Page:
Pancake or crêpe
Many people use the words ‘pancake’ and ‘crêpe’ interchangeably, but they do have some important differences. Crêpe is the French version of a pancake, which originated in the north of France around the Brittany region. The very first versions of crêpes are thought to date back to the 12th century, when buckwheat became more abundant.
One of the main differences between pancakes and crêpes is the level of ‘fluffiness’. Pancake batter traditionally has a raising agent in it, such as baking powder, making it thick and fluffy. Crêpes don’t have any such raising agent, so their appearance and texture is thin and flat. In the UK, we tend to call fluffy pancakes ‘American pancakes’, while we tend to call flat crêpes ‘pancakes’. Confusions in language aside, both are equally delicious, but offer distinctly different culinary experiences.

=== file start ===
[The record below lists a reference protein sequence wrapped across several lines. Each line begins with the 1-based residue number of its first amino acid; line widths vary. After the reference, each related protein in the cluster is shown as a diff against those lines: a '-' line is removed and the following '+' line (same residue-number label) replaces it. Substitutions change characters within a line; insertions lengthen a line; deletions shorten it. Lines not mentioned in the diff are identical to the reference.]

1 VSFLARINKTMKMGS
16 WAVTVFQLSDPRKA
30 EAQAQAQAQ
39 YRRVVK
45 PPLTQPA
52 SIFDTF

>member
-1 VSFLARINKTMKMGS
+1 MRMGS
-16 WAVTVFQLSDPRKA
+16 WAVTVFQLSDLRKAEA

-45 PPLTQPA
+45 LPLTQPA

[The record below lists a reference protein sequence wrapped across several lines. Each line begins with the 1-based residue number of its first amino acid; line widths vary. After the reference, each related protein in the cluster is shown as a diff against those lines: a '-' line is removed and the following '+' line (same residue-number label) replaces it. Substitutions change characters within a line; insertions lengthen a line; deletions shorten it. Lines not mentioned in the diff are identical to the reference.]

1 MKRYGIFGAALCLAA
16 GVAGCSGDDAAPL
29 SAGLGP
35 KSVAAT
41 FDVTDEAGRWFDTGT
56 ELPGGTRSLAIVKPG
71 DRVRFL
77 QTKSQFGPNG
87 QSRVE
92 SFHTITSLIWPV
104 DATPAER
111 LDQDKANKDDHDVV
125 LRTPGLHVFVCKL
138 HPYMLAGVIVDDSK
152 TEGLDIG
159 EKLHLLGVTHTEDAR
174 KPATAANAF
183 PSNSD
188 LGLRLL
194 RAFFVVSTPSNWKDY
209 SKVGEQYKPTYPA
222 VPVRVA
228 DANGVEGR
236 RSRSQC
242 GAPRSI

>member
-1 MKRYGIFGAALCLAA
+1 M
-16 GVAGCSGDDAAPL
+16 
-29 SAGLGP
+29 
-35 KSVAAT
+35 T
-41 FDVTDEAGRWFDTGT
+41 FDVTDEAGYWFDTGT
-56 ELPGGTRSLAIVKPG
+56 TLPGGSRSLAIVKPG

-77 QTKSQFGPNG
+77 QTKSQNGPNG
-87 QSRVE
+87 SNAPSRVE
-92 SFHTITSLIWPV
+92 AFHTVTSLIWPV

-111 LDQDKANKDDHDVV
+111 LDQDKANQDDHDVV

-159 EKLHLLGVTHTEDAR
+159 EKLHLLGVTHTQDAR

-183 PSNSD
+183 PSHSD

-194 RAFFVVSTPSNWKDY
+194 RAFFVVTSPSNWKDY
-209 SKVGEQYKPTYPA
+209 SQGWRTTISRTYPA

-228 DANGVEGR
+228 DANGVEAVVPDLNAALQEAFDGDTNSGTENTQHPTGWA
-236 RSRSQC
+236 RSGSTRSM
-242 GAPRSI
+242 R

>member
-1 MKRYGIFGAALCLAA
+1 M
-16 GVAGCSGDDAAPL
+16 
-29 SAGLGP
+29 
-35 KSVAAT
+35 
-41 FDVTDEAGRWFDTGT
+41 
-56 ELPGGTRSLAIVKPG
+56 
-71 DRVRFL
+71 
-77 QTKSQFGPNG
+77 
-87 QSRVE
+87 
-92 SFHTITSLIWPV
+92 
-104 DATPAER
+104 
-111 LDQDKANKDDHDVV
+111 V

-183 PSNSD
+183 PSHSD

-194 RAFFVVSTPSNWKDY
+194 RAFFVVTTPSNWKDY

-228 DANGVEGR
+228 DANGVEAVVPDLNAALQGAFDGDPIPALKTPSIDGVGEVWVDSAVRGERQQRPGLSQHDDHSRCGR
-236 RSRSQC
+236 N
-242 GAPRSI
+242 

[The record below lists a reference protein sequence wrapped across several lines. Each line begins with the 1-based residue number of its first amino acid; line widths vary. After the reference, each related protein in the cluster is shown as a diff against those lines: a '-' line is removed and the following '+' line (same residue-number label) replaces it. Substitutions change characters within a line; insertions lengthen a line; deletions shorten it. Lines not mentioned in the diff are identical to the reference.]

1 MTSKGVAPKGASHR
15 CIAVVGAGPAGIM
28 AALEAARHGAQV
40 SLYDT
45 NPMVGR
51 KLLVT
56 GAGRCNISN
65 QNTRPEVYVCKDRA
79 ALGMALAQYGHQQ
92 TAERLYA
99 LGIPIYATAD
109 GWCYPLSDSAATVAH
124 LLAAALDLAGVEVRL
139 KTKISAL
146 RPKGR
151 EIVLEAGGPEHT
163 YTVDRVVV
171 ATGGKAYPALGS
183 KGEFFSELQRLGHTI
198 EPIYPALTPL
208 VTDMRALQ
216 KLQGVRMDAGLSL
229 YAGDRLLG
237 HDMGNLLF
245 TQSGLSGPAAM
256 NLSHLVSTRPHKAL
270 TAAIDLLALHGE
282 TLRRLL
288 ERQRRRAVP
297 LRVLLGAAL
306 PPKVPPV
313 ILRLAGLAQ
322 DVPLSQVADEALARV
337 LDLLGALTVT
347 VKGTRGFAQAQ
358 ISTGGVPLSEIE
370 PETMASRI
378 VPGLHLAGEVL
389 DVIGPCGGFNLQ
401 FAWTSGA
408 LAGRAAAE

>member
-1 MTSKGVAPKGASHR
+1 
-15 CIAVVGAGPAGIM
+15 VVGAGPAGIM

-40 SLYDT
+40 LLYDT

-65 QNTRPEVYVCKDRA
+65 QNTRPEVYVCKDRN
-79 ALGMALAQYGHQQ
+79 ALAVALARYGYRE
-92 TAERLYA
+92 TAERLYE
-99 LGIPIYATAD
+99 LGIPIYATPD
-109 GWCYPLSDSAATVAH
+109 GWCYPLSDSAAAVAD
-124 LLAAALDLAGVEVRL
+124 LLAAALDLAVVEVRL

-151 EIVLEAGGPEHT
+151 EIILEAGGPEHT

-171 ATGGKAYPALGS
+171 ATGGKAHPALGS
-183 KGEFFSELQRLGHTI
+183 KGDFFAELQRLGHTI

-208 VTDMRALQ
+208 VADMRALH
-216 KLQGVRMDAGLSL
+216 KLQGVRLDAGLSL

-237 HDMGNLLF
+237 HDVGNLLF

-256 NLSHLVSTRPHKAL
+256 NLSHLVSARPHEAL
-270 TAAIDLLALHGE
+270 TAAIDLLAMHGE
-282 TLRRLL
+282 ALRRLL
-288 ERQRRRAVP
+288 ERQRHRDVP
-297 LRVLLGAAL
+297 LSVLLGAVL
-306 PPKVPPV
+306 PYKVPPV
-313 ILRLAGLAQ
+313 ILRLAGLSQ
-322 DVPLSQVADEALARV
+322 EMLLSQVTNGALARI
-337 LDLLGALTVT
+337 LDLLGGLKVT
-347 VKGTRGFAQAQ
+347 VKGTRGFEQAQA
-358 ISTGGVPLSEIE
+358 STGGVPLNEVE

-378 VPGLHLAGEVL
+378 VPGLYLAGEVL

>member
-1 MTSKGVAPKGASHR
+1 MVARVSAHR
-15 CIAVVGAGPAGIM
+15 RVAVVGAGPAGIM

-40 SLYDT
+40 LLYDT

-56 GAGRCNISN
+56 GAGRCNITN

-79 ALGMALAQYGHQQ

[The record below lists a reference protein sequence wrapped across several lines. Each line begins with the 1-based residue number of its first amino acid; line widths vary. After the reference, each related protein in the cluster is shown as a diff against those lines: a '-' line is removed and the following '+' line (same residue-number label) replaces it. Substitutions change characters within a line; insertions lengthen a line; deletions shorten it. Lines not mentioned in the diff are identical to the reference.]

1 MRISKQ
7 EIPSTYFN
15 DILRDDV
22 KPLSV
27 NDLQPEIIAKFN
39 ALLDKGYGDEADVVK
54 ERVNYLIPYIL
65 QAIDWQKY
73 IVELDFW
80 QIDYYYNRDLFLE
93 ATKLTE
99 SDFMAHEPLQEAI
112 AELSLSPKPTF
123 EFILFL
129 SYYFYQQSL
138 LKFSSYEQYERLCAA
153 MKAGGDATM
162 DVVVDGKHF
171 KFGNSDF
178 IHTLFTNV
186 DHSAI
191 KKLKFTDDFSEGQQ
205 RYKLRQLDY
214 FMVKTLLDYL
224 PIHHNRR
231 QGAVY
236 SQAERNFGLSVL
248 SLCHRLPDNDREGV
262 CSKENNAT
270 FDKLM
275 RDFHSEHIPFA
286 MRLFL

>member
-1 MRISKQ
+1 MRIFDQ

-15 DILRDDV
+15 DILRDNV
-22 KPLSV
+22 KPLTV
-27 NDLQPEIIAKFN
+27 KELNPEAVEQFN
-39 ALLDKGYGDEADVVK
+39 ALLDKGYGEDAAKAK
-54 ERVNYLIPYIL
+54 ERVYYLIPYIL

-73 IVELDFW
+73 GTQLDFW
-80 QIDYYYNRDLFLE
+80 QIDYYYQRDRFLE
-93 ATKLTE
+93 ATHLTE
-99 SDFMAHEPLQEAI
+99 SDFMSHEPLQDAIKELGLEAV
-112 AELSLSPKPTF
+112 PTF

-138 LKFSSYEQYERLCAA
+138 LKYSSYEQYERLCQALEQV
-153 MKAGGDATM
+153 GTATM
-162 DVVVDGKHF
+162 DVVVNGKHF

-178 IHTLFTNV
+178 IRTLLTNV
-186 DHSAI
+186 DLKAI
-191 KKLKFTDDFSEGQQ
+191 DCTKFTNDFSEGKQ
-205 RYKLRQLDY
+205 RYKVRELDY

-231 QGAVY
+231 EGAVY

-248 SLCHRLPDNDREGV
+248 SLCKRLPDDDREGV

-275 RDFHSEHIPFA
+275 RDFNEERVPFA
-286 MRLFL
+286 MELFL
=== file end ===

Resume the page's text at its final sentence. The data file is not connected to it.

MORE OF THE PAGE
Another key difference is that pancakes are on the whole associated with sweet toppings, such as jam, sugar and syrups. On the other hand, sweet or savoury fillings for crêpes are equally popular.